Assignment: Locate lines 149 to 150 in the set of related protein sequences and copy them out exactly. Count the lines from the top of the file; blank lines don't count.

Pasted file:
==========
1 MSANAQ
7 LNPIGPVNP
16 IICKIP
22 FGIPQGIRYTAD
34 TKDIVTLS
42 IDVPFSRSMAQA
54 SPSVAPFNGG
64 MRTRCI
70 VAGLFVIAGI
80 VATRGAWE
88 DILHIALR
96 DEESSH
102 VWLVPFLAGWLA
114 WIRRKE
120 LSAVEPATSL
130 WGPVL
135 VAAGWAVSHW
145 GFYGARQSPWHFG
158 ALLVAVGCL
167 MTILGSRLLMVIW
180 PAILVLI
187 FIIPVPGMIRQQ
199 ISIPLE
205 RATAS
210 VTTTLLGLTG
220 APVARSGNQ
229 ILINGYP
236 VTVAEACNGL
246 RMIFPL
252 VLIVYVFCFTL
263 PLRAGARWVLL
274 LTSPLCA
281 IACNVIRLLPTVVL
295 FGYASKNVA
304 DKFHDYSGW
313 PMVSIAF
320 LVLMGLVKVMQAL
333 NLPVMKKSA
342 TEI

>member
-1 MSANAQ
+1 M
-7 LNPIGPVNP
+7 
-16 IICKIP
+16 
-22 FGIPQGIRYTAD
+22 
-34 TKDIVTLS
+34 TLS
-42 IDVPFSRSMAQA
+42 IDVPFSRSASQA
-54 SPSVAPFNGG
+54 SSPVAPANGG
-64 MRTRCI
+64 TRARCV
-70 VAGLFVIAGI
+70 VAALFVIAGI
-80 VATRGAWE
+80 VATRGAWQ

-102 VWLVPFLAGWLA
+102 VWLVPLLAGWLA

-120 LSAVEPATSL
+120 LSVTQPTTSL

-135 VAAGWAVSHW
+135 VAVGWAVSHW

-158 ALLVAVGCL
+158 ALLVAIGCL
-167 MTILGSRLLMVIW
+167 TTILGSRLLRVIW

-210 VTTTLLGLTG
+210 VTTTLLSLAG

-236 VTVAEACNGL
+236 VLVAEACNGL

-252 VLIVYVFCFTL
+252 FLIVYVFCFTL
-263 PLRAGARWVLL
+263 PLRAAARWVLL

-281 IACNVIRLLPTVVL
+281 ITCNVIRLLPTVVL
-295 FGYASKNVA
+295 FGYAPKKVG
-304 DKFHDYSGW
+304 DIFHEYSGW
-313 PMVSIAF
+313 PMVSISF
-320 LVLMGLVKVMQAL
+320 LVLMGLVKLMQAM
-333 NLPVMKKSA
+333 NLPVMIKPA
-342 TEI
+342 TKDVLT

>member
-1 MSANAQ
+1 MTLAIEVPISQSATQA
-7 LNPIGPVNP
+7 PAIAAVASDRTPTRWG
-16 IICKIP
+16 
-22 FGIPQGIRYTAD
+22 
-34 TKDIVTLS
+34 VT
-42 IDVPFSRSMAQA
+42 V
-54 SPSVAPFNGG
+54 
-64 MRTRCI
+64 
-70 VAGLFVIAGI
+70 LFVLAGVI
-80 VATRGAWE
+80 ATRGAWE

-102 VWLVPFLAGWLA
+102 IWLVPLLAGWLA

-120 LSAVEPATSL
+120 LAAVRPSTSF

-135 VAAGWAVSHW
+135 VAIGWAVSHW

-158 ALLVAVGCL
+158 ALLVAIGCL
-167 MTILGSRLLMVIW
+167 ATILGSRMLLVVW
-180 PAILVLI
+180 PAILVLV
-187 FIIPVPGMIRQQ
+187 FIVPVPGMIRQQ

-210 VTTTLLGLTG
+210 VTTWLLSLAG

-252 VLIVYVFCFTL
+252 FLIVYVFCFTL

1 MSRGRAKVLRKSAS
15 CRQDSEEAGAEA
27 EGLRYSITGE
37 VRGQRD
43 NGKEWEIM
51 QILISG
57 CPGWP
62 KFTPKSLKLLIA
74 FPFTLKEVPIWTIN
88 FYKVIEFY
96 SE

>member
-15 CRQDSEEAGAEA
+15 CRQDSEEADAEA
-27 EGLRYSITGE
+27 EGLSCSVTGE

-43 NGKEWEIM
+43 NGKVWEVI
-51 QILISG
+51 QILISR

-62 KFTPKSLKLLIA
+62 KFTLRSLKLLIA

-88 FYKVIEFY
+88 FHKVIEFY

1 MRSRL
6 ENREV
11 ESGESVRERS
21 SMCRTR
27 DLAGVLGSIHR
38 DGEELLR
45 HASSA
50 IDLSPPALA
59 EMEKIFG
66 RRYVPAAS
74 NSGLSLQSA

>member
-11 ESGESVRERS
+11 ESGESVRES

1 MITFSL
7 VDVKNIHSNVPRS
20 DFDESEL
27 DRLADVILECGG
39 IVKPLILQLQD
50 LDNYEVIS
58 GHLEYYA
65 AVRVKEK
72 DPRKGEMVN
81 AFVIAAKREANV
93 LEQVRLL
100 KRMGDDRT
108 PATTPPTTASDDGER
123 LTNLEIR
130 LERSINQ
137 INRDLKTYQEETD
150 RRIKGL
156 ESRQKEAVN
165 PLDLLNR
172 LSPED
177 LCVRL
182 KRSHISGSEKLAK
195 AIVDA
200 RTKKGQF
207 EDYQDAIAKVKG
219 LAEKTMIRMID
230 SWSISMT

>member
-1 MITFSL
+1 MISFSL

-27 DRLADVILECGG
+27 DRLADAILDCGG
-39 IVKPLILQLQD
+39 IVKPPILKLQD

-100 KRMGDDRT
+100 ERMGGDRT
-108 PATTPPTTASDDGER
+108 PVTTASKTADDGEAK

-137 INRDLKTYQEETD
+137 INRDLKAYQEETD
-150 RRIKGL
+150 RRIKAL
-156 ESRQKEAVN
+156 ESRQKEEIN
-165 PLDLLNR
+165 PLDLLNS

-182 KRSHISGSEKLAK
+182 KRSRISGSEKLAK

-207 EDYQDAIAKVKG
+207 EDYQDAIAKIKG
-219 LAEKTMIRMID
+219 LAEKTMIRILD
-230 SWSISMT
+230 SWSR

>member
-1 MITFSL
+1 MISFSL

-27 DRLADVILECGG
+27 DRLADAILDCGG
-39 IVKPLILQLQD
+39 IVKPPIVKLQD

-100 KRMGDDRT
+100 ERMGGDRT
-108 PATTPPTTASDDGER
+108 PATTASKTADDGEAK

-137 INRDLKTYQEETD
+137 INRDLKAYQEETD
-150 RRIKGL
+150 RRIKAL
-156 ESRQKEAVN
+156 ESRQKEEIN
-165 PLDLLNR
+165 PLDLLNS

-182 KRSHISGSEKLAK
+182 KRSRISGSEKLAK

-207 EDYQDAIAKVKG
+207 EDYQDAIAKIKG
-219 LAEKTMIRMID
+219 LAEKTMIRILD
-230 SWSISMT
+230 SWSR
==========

+43 NGKVWEVI
-51 QILISG